Steve makes a point that I absolutely agree with. You can not change someones beliefs. No one changes their beliefs because they lose an argument. People change their beliefs because they want to. I’m not writing this to argue with Steve or anyone else. I’m simply writing about my experiences so that those out there who resonate with my writings will be able to share with me.
The Art of Possibility, a book by Rosamund Stone Zander and Benjamin Zander, surprised me with its insightful blending of the subjective and objective worlds. I ordered this book because it was a recommended product while I was ordering another book. What a great surprise. This is one of the most enriching books I have read. It is truly uplifting and inspiring.
Chapter one is titled, It’s All Invented, and starts with a story you may be familiar with:
A shoe factory sends two marketing scouts to a region of Africa to study the prospects for expanding business. One sends back a telegram saying, SITUATION HOPELESS. NO ONE WEARS SHOES. The other writes back triumphantly, GLORIOUS BUSINESS OPPORTUNITY. THEY HAVE NO SHOES.
All of life comes to us in narrative form; it’s a story we tell. We see only a map of the world, not the world itself. Our minds are designed to string events into story lines, whether or not there is any connection between the parts. The maps, or frames, our minds create define — and confine — what we perceive to be possible. Every problem, every dilemma, every dead-end we find ourselves facing in life, only appears unsolvable inside a particular frame or point of view. Create another frame around the data, and problems vanish, while new opportunities appear. Always keep in mind that it’s all invented, not just some of it, but all of it. If you learn to notice and distinguish your mind’s stories, founded on a network of assumptions, you will be able to break through the barriers of any “frame” that contains unwanted conditions and create other conditions or narratives that support the life you envision for yourself and those around you (Zander & Zander, Chapter 1).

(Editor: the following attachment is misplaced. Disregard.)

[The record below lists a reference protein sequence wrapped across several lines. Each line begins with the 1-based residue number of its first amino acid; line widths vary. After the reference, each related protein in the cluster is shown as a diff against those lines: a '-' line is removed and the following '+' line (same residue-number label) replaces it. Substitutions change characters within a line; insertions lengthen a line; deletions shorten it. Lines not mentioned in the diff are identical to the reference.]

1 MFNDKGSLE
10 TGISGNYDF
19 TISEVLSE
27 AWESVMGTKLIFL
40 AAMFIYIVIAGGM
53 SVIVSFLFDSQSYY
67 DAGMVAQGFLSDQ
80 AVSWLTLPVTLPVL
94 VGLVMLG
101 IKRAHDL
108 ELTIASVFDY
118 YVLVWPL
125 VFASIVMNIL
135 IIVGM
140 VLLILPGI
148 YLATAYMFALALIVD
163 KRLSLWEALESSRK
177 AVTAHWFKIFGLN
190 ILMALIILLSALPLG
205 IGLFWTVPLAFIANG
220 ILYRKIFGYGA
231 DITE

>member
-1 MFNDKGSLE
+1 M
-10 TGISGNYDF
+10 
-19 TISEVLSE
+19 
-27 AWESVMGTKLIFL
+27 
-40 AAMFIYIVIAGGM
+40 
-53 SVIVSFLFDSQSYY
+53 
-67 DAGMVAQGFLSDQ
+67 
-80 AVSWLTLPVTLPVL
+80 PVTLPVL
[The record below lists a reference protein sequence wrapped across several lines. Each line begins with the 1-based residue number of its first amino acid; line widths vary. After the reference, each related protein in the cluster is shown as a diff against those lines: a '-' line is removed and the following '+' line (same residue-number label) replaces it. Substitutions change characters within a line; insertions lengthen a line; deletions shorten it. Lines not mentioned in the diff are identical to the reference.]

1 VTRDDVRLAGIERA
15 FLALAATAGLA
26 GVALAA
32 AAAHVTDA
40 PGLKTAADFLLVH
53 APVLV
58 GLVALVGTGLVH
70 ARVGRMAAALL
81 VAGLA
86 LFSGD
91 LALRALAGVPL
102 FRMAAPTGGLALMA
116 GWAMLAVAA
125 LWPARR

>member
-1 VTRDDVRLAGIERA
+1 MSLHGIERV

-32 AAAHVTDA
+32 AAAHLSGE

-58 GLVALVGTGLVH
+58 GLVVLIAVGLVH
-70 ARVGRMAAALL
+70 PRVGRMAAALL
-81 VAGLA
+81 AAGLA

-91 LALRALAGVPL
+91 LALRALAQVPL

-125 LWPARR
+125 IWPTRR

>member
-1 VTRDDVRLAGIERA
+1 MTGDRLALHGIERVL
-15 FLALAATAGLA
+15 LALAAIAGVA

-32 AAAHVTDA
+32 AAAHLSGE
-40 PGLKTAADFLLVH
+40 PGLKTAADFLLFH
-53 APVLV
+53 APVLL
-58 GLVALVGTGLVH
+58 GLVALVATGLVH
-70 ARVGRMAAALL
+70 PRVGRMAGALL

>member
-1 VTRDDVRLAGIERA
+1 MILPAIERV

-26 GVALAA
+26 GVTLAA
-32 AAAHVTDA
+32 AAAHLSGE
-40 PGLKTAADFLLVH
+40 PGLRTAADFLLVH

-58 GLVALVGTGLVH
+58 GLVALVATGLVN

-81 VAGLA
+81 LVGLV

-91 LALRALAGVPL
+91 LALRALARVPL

Chapter two completes what I consider to be the gist of the book, Stepping into a Universe of Possibility. For generations, we’ve been raised to believe in a world of measurement; a world of scarcity in which we must compete to survive. In a world of scarcity, certain responses are better suited to survival and we begin to see things in terms of success or failure, measurement.
The world doesn’t have to be this way. If it is this way for you, you have the opportunity to recognize that it’s all invented; your assumptions are guiding you through a world of measurement. You can step out of that world into a world that is infinite, generative, and abundant. Unimpeded on a daily basis by the concern for survival, free from the generalized assumption of scarcity, you can stand in the great space of possibility in a posture of openness, with an unfettered imagination for what can be. The pie is enormous, and if you take a slice, the pie is whole again (Zander & Zander, Chapter 2).
If you’re living in a world where you struggle just to get by, a world that seems cold and dangerous, a world where nothing seems to go right, a different world and a different way of living await you. Purchase this book and open your life to the realm of possibility.